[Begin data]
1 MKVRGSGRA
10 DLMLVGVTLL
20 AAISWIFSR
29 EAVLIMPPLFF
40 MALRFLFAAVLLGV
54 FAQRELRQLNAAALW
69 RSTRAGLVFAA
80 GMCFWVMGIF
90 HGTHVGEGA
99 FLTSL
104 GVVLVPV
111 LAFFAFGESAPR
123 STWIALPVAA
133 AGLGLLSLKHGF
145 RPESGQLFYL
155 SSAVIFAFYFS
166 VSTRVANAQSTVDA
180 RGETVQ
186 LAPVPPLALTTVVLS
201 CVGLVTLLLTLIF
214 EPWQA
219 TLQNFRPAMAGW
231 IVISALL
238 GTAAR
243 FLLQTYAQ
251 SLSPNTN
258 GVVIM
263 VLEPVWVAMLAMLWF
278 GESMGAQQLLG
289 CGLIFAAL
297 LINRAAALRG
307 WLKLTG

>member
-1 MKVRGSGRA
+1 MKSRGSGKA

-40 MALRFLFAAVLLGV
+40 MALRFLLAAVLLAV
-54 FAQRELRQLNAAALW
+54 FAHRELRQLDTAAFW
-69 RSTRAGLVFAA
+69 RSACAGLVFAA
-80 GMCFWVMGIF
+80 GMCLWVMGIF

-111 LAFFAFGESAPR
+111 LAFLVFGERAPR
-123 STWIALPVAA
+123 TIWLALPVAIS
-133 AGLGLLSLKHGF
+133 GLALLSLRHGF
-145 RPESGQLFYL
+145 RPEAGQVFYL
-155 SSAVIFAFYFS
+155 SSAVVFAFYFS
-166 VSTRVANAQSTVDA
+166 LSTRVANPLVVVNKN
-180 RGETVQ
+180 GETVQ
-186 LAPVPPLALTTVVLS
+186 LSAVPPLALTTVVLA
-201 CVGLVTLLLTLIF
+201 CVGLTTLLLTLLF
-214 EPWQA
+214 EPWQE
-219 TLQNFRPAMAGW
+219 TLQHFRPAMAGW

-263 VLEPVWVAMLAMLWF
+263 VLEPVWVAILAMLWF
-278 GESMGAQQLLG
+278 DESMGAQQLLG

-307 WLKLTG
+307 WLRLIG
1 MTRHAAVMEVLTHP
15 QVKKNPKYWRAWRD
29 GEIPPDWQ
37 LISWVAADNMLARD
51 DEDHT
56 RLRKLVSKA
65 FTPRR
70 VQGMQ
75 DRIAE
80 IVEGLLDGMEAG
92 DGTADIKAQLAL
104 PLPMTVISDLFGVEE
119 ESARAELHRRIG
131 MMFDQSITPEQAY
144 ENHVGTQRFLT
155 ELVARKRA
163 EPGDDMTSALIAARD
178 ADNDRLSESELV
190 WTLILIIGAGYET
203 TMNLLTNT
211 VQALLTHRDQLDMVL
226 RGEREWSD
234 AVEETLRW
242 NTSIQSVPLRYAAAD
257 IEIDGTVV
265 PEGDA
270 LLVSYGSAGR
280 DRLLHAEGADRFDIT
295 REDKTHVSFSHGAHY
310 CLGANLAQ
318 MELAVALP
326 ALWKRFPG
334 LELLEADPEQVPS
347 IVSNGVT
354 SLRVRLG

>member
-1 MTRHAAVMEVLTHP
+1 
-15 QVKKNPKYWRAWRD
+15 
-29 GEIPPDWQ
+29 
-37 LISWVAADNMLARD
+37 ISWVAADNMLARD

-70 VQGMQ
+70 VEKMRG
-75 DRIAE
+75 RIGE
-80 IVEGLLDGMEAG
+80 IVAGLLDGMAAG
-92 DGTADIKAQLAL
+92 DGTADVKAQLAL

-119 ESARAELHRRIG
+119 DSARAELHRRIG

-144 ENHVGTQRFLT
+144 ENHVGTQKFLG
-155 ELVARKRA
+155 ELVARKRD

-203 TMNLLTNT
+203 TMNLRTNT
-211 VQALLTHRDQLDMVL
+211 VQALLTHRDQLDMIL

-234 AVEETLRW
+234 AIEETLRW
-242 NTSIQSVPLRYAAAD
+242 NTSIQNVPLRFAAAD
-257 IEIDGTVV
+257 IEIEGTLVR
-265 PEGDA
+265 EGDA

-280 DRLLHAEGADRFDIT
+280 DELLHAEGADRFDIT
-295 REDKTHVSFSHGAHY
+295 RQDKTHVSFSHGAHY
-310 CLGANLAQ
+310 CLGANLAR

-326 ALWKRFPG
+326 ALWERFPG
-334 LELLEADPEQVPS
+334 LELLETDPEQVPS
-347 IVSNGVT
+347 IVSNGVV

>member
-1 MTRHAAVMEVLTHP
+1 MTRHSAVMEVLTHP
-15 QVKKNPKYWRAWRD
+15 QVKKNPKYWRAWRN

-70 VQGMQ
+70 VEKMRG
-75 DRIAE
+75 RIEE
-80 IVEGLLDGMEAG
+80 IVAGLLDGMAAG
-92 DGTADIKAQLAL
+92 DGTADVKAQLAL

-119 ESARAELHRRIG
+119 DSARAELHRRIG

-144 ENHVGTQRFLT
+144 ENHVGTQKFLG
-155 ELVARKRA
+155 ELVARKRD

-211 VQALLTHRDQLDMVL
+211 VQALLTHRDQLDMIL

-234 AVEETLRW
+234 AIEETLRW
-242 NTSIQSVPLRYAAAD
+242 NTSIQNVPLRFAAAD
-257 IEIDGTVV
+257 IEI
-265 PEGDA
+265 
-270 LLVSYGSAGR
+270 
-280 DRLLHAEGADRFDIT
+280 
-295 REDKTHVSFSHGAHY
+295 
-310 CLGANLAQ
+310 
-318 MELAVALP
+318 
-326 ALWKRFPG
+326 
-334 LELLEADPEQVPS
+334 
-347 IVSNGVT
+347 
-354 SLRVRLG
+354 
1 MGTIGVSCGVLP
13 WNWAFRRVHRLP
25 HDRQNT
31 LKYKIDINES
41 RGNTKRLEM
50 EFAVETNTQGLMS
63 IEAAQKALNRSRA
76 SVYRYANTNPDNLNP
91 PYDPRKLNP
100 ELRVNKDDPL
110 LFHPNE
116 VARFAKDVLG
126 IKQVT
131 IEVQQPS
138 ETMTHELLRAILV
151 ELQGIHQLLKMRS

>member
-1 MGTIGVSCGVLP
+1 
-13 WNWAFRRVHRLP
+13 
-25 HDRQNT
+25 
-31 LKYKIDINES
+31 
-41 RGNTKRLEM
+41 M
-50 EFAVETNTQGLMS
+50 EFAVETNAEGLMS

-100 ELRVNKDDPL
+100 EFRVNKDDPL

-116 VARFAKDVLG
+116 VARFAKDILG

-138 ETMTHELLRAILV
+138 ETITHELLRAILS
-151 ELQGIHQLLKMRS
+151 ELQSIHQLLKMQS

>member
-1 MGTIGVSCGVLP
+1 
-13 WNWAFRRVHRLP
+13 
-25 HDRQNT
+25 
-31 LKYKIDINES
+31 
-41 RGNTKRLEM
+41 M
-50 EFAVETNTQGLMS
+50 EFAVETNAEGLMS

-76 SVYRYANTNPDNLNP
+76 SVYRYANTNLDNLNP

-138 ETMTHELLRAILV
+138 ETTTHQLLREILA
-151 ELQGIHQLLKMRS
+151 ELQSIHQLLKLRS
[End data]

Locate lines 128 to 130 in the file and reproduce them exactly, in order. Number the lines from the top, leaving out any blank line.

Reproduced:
-155 ELVARKRA
+155 ELVARKRD

-203 TMNLLTNT